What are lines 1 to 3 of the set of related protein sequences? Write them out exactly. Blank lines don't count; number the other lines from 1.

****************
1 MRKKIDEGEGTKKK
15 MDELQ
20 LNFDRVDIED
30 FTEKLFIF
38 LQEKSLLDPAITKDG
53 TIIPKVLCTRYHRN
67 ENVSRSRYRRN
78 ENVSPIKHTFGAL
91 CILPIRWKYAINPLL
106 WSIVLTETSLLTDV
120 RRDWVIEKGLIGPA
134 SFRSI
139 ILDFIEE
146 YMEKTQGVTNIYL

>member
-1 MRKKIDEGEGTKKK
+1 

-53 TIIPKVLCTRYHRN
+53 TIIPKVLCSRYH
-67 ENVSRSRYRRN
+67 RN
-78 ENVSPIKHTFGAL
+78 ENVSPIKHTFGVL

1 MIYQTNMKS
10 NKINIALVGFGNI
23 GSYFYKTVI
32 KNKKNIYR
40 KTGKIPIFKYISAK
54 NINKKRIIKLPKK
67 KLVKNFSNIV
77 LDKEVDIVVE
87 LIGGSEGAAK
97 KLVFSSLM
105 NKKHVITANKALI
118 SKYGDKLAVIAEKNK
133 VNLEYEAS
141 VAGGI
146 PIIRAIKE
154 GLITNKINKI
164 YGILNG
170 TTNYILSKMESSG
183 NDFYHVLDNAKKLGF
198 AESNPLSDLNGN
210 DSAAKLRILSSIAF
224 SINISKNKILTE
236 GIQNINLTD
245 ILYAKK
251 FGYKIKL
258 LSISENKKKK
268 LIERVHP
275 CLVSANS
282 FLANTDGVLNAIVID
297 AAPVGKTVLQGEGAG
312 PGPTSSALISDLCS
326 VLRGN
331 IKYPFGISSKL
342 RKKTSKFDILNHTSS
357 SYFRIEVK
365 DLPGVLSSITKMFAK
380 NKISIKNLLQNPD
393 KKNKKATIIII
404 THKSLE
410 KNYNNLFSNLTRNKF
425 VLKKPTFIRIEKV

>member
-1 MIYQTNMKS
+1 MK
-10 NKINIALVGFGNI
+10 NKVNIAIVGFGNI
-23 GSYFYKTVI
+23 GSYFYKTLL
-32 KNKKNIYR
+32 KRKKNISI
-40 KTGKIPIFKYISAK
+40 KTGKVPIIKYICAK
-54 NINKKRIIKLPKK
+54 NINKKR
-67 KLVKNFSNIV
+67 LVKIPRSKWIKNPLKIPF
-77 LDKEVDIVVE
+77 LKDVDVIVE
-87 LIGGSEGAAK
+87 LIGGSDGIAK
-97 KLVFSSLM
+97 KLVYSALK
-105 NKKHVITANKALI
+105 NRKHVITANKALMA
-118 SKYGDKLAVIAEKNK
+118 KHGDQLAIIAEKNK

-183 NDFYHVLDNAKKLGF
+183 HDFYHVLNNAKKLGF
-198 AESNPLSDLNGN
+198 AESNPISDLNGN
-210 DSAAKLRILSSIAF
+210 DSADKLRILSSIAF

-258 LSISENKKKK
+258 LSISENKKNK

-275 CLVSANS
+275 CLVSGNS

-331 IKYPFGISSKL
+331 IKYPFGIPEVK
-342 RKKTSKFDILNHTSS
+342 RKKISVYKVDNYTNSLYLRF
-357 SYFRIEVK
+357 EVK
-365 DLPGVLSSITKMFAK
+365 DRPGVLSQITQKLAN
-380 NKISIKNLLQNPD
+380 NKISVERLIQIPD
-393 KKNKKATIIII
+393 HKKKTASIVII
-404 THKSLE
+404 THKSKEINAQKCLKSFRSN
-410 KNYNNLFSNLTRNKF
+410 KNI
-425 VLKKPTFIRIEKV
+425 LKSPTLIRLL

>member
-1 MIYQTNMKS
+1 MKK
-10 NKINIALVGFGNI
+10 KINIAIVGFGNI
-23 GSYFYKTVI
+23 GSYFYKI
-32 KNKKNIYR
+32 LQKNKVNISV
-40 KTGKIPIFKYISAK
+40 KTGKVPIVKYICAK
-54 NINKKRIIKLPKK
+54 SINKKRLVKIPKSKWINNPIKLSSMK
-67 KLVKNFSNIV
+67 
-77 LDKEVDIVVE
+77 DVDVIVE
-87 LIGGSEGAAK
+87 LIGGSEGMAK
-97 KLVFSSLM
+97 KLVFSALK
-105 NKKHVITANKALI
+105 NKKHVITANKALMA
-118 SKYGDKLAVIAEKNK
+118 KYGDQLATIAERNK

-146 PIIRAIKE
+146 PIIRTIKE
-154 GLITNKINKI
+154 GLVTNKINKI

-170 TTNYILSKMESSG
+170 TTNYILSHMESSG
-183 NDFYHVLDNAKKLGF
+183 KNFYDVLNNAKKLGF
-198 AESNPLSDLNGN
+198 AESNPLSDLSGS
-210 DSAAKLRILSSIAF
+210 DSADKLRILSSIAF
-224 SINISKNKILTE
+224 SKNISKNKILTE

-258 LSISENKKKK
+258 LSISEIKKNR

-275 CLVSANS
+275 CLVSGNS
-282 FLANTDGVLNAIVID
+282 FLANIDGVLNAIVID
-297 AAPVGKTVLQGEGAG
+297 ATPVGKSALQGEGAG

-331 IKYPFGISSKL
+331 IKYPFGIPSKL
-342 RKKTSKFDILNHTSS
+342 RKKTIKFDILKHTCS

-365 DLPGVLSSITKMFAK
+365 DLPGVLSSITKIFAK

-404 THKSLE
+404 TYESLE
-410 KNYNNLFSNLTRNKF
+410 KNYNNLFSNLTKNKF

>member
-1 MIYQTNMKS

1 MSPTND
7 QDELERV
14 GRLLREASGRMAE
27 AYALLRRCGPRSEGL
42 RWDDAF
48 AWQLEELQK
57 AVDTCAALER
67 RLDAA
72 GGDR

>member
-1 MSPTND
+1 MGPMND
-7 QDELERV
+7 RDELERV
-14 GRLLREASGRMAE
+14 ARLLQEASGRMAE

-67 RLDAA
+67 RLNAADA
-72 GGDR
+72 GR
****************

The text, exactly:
1 MRKKIDEGEGTKKK
15 MDELQ
20 LNFDRVDIED